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Supercapacitor stores electricity on silicon chips

Posted: 28 Oct 2013  Print Version  Bookmark and Share

Keywords:Vanderbilt University  supercapacitor  silicon chip  microelectronic circuitry  power cells 

Researchers at Vanderbilt University have come up with a novel supercapacitor design that made primarily of silicon. The breakthrough could one day help develop cell phones that recharge themselves in seconds and work for weeks.

It is the first supercapacitor that is made out of silicon so it can be built into a silicon chip along with the microelectronic circuitry that it powers.

It should be possible to construct these power cells out of the excess silicon that exists in the current generation of solar cells, sensors, mobile phones and a variety of other electromechanical devices, providing a considerable cost savings, said the researchers.

"If you ask experts about making a supercapacitor out of silicon, they will tell you it is a crazy idea," said Cary Pint, the assistant professor of mechanical engineering who headed the development. "But we've found an easy way to do it."

Instead of storing energy in chemical reactions the way batteries do, "supercaps" store electricity by assembling ions on the surface of a porous material. As a result, they tend to charge and discharge in minutes, instead of hours, and operate for a few million cycles, instead of a few thousand cycles like batteries.

Pint and his research team decided to take a radically different approach: using porous silicon, a material with a controllable and well-defined nanostructure made by electrochemically etching the surface of a silicon wafer. This allowed them to create surfaces with optimal nanostructures for supercapacitor electrodes, but it left them with a major problem. Silicon is generally considered unsuitable for use in supercapacitors because it reacts readily with some of chemicals in the electrolytes that provide the ions that store the electrical charge.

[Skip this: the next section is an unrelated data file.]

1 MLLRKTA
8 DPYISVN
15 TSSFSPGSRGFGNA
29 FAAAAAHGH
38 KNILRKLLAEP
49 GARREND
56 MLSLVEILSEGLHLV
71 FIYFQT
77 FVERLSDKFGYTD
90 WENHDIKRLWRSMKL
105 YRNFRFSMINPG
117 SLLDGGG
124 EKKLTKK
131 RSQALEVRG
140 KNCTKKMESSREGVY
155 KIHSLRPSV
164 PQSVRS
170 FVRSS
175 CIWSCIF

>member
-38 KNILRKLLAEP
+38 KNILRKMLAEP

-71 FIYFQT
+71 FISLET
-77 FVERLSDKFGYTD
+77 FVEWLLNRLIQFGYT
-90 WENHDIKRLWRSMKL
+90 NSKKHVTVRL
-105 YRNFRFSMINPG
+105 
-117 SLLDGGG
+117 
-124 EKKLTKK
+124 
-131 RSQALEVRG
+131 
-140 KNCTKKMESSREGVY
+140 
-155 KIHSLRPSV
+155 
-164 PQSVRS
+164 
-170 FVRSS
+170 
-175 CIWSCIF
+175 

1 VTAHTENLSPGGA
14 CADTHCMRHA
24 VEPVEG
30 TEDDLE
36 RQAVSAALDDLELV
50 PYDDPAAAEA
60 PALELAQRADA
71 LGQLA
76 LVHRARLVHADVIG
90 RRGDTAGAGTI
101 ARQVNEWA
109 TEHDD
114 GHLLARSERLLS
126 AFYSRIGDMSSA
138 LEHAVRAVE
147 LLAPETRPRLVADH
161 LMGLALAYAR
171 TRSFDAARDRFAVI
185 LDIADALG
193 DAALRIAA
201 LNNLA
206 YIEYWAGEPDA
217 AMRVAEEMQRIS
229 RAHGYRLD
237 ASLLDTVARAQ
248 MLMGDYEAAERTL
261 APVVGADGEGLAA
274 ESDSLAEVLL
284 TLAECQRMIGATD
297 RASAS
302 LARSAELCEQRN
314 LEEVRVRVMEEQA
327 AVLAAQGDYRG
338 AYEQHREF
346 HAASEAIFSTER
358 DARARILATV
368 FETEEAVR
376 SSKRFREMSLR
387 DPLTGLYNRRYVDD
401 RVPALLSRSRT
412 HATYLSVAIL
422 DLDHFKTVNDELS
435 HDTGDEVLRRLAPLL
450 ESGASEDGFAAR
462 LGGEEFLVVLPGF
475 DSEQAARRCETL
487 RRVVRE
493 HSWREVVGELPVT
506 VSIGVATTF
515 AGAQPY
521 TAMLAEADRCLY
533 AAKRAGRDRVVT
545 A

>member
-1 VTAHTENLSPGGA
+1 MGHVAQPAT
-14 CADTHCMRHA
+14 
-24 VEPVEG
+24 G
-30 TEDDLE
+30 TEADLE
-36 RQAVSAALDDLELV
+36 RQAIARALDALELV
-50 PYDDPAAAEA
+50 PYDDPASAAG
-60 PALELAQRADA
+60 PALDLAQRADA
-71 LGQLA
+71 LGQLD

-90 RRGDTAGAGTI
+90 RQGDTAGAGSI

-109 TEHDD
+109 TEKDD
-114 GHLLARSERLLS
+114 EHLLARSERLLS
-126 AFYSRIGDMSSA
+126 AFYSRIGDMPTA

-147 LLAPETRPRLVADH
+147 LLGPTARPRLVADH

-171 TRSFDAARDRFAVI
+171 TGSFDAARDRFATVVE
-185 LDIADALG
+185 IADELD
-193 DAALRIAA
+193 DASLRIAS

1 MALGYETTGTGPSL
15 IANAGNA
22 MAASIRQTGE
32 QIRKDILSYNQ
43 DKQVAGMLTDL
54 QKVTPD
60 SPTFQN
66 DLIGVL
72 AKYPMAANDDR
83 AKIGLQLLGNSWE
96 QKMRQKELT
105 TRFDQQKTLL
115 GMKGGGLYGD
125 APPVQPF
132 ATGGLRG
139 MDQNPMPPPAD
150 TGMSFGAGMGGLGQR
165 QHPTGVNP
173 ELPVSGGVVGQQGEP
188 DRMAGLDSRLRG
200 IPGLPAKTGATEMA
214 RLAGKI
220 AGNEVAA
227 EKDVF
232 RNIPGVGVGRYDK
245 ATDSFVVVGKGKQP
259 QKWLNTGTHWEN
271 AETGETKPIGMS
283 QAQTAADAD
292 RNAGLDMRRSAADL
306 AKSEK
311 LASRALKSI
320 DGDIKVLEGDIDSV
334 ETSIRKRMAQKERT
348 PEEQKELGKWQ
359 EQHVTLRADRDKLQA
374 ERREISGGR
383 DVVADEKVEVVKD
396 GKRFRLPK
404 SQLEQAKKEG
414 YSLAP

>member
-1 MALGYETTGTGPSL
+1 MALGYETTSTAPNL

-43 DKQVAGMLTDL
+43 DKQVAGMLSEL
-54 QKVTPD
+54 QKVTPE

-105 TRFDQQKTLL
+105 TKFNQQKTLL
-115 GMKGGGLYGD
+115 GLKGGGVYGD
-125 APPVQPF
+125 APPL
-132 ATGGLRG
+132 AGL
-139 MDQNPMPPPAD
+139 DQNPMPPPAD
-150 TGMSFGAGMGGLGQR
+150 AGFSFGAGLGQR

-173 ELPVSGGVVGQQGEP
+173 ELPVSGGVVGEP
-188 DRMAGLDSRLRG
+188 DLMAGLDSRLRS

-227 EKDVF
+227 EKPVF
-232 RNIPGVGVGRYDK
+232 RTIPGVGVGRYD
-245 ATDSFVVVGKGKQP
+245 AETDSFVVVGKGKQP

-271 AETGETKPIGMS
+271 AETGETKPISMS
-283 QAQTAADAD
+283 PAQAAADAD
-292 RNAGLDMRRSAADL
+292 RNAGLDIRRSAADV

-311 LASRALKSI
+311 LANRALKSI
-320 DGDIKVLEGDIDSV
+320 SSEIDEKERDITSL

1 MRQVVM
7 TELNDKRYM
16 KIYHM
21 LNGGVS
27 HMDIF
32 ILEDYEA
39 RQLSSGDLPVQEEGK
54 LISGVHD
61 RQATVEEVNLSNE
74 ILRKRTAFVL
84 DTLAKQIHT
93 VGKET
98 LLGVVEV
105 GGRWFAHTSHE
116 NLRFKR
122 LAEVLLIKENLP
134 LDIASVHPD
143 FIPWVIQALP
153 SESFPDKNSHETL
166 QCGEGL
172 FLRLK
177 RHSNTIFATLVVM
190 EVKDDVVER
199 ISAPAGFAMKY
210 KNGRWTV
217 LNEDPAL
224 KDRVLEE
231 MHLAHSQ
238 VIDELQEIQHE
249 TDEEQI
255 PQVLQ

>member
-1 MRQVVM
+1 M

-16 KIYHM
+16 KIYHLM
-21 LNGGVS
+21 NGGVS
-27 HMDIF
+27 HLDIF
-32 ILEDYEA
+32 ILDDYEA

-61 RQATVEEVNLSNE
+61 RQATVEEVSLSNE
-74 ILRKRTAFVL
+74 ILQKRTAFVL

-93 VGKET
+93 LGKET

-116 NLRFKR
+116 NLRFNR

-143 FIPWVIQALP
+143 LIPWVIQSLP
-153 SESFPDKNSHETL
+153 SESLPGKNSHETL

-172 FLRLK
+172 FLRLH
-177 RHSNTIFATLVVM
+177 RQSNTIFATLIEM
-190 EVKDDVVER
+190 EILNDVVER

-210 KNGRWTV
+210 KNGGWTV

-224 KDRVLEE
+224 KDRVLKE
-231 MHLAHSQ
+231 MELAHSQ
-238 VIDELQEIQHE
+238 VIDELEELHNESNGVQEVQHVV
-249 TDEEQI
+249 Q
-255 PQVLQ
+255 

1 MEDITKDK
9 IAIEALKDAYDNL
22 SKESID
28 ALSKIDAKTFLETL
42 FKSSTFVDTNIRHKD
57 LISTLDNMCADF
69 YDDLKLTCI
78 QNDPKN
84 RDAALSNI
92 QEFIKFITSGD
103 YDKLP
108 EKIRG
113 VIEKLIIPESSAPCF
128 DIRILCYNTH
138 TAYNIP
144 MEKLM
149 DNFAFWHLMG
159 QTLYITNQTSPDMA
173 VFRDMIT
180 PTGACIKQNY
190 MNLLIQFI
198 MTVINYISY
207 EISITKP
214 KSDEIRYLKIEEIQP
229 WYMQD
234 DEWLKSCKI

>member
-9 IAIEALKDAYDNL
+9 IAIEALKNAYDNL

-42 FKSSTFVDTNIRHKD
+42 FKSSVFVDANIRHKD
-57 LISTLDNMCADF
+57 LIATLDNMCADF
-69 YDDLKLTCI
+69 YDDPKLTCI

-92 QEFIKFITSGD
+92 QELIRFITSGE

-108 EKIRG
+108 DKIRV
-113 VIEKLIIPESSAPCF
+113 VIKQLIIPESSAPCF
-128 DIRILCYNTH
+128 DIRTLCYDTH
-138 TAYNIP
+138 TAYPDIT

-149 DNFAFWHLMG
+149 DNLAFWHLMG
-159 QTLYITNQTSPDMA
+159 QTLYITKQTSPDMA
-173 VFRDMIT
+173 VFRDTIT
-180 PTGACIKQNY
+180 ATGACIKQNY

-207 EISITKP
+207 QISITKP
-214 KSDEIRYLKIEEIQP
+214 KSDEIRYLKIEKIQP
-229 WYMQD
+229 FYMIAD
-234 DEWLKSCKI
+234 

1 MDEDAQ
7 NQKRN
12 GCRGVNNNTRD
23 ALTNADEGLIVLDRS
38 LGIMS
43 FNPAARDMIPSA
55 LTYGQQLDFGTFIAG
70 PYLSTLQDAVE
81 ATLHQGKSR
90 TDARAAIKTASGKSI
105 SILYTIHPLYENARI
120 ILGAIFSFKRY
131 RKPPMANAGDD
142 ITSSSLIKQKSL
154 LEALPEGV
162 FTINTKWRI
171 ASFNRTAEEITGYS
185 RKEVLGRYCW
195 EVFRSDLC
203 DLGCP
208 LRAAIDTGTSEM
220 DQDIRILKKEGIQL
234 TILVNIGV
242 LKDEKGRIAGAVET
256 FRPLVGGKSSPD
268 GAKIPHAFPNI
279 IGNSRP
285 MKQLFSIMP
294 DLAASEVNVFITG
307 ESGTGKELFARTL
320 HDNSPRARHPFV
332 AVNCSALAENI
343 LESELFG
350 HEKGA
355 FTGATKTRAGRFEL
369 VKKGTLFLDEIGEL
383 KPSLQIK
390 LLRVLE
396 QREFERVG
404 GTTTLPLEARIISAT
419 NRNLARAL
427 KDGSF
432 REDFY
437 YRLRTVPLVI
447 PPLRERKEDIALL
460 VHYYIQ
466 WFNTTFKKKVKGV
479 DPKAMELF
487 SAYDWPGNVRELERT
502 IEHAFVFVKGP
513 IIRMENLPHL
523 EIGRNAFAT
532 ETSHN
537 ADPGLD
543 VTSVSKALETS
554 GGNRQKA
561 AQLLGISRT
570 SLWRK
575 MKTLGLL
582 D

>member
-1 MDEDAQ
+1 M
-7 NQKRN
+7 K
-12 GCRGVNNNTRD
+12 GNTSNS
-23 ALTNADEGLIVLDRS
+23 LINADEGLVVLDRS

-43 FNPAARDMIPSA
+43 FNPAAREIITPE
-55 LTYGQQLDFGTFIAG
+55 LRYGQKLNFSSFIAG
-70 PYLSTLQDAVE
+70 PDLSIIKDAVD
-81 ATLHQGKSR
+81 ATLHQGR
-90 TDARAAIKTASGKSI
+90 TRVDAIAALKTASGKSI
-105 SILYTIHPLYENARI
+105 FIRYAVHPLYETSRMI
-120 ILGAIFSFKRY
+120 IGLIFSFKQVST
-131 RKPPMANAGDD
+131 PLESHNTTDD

With experience in growing carbon nanostructures, the researchers decided to try to coat the porous silicon surface with carbon.

"We had no idea what would happen," said Pint. "Typically, researchers grow graphene from silicon-carbide materials at temperatures in excess of 1400°C. But at lower temperatures – 600 to 700°C – we certainly didn't expect graphene-like material growth."

When the researchers pulled the porous silicon out of the furnace, they found that it had turned from orange to purple or black. When they inspected it under a powerful scanning electron microscope they found that it looked nearly identical to the original material but it was coated by a layer of graphene a few nanometers thick.

When the researchers tested the coated material they found that it had chemically stabilised the silicon surface. When they used it to make supercapacitors, they found that the graphene coating improved energy densities by over two orders of magnitude compared to those made from uncoated porous silicon and significantly better than commercial supercapacitors.

Pint's group is currently using this approach to develop energy storage that can be formed in the excess materials or on the unused back sides of solar cells and sensors. The supercapacitors would store excess the electricity that the cells generate at midday and release it when the demand peaks in the afternoon.





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